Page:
Thursday, December 21, 2006

The only person you need to read on Thomas Friedman is Matt Taibbi

Reluctantly, but necessarily, Taibbi follows up his prior definitive commentary with another:
Reading Friedman is fascinating–the same way that it’s fascinating to watch a zoo gorilla make mounds out of its own feces. The gorilla is a noble, intelligent animal that will demean itself in captivity. Friedman is a less noble animal of roughly the same intelligence, whose cage is the English language. [Also, apparently, the NY Times, and the practical jokers at that first cocktail party who decided he'd be a good thing there, etc - mc] It’s an amazing thing to behold (read more...)

Over vacation have been reading Taibbi's new book, Spanking the Donkey - also good and funny.

Glen Greenwald is okay too:
Someone e-mailed me several days ago to say that while it is fruitful and necessary to chronicle the dishonest historical record of pundits and political figures when it comes to Iraq, I deserve to be chastised for failing to devote enough attention to the person who, by far, was most responsible for selling the war to centrists and liberal "hawks" and thereby creating "consensus" support for Bush's war -- Tom Friedman, from his New York Times perch as "the nation's preeminent centrist foreign policy genius."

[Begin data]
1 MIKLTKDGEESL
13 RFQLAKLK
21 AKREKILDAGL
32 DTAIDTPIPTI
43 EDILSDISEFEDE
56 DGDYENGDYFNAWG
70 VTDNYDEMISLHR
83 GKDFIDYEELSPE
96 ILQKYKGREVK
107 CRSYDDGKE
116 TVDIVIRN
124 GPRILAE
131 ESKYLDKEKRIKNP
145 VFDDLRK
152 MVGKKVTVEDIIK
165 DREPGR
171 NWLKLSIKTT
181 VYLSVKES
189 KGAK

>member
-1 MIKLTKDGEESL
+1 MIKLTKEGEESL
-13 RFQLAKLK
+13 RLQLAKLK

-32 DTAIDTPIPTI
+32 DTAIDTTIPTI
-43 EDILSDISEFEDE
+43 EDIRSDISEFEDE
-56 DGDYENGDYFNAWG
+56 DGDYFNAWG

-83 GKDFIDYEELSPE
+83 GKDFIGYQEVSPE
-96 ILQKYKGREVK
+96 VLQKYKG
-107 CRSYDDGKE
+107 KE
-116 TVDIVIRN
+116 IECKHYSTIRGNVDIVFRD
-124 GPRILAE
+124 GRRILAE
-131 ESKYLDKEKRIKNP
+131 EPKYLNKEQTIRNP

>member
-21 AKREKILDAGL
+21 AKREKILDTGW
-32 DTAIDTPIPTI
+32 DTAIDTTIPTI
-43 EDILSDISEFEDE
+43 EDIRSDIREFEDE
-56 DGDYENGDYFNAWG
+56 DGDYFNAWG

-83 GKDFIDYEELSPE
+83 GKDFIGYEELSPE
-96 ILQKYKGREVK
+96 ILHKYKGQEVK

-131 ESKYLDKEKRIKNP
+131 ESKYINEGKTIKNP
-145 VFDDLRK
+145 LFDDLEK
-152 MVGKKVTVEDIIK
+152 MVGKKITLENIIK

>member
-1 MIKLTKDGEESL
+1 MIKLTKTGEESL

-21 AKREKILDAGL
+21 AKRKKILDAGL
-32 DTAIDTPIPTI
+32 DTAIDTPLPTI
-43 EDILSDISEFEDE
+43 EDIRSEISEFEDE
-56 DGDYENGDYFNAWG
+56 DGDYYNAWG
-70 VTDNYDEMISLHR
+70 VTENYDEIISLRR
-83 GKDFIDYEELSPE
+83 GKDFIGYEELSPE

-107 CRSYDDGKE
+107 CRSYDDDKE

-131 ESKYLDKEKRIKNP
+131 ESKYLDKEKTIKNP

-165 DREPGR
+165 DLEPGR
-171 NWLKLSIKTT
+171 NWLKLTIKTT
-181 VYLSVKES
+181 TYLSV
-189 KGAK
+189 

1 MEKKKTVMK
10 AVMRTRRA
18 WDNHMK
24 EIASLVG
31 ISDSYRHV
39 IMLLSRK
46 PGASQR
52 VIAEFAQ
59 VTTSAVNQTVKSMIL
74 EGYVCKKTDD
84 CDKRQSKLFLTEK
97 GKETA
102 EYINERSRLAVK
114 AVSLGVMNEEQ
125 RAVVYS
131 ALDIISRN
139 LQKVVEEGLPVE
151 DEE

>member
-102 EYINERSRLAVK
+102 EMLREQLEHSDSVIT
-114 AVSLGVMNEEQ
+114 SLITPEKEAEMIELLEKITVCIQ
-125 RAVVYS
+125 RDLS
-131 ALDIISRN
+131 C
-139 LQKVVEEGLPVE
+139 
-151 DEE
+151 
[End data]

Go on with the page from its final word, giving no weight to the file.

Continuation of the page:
That criticism immediately struck me as valid, and so I spent the day yesterday and today reading every Tom Friedman column beginning in mid-2002 through the present regarding Iraq. That body of work is extraordinary. Friedman is truly one of the most frivolous, dishonest, and morally bankrupt public intellectuals burdening this country. Yet he is, of course, still today, one of the most universally revered figures around, despite -- amazingly enough, I think it's more accurate to say "because of" -- his advocacy of the invasion of Iraq, likely the greatest strategic foreign policy disaster in America's history.

This matters so much not simply in order to expose Friedman's intellectual and moral emptiness, though that is a goal worthy and important in its own right. Way beyond that, the specific strain of intellectual bankruptcy that drove Friedman's strident support for the invasion of Iraq continues to be what drives not only Tom Friedman today, but virtually all of our elite opinion-makers and "centrist" and "responsible" political figures currently attempting to "solve" the Iraq disaster.

Lest we forget the perfume he first spread on Clinton's "free" trade flatulence, either...but that is even older news, and not a little boring.

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